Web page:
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Serpent in Paradise
Off the Beaten Track: Three Centuries of Women Travellers
Spinsters Abroad: Victorian Lady Explorers
Mary Kingsley: Imperial Adventuress
Jella: From Lagos to Liverpool - A Woman at Sea in a Man's World
extract

Co-edited by Dea Birkett
Amazonian: The Penguin Book of Women’s New Travel Writing

Jella: From Lagos to Liverpool - A Woman at Sea in a Man’s World

Jella: From Lagos to Liverpool - A Woman at Sea in a Man's World
Winner Somerset Maugham Award

‘funny, exuberant and touching’ Observer

From Rites of Passage, The Times, 18 March 1992 -

I have trespassed into a forbidden land – male territory. I acquired a male name, maledress and lived entirely in male company. For three months I had privileged access to a strange and alien masculine world. I was a member of crew on a British cargo vessel working the West African route.

I began one sticky afternoon, just before the rains broke on the West African coast, when I clambered up the MV Minos’ gangway in Apapa docks, Lagos, Nigeria adorned in my finest flowery sun-dress. I wanted to impress the Captain. The shore staff had warned me that a young woman joining the ship would not be welcomed.

I had been following the Victorian traveller Mary Kingsley through West Africa, and had wanted to return to Britain as she had – by sea. But this was a working vessel, carrying cocoa beans, salt and West African timber, not passengers. I had to sign on as a member of crew. Seaman Birkett was hastily added to the crew list. I regarded my title as a mere formality. After months battling my way through West Africa, I looked forward to a safe, easy passage home in the familiar surroundings of a British ship.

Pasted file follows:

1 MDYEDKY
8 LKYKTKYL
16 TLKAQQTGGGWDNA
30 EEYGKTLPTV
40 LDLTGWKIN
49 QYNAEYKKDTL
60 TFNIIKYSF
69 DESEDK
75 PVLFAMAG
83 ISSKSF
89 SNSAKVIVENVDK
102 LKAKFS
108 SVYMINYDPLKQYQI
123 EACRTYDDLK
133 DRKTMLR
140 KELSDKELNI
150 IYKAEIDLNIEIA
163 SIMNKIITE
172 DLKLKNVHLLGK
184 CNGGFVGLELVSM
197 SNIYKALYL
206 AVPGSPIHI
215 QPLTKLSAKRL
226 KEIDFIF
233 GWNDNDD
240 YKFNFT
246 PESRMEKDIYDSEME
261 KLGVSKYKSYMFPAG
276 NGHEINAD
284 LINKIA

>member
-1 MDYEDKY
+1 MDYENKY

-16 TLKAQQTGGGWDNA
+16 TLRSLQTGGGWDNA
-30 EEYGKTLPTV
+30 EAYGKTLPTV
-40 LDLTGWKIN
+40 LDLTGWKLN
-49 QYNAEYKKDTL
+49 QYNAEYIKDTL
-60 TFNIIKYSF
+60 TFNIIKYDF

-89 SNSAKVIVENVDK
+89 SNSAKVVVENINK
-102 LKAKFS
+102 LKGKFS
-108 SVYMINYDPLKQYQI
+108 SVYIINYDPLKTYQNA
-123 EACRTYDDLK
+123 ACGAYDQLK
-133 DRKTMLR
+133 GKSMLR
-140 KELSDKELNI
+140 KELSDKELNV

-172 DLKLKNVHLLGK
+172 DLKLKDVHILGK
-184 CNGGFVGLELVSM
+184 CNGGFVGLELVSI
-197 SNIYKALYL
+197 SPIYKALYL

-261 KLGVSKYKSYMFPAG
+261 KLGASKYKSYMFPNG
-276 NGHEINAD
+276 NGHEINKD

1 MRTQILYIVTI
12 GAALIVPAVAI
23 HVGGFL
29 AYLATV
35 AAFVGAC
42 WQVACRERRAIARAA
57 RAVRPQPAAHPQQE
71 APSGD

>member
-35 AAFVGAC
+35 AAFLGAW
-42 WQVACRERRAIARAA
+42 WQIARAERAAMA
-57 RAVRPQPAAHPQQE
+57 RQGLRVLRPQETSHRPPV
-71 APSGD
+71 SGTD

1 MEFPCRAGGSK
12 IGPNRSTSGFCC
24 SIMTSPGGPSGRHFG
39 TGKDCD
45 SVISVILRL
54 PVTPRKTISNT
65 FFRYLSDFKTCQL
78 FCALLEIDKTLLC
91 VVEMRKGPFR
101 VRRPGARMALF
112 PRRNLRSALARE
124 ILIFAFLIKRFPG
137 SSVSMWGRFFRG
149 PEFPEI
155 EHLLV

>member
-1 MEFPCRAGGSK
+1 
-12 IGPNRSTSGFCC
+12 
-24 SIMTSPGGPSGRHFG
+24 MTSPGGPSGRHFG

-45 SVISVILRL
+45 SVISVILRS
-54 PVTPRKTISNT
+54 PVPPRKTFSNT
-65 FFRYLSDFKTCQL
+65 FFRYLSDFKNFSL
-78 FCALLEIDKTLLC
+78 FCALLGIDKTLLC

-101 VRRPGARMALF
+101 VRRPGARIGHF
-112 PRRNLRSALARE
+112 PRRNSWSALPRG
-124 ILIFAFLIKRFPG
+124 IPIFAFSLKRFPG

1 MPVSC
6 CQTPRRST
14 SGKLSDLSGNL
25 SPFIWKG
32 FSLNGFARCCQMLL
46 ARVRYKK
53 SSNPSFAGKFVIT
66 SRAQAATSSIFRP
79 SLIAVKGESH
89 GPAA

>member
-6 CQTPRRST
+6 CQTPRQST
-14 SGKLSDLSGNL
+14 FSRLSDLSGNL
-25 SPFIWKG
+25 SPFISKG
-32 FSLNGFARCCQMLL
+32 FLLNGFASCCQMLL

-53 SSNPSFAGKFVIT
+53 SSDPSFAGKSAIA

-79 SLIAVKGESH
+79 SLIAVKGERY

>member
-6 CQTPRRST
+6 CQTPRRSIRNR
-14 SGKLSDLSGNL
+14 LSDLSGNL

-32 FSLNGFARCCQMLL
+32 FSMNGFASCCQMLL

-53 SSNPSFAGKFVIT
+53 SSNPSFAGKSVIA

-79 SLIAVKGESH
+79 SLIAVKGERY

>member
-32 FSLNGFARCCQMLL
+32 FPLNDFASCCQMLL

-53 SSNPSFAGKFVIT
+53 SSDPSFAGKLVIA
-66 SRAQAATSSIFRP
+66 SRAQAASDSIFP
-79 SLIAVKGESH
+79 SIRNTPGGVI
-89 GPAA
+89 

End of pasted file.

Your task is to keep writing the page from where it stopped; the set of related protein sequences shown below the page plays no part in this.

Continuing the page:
But the Minos was the most extraordinary country I ever visited. If I had found West Africa strange, on board all the normal divisions of the day and week we take for granted disappeared. We sailed in our own time zone, adjusting our clocks by half an hour each day for the next port of call. We were seldom in sync with any piece of land.

The Minos had a clear hierarchy. The divisions between the British officers and African crew had been established for decades. They ate in separate mess rooms, drank in separate bars, and retired to cabins on separate decks. But my own position was not so clear cut. . . .

Everyone had a strictly defined role which was embossed upon their cabin door – Purser, Master, Chief Officers, Boatswain, Cook. The Captain and his men needed to find a place for me.

‘Steersman. First watch,’ announced the Captain at my first breakfast in the officers’ mess. I did not even hold a car driving licence. And here I was being asked to steer a 21,000-ton cargo vessel.


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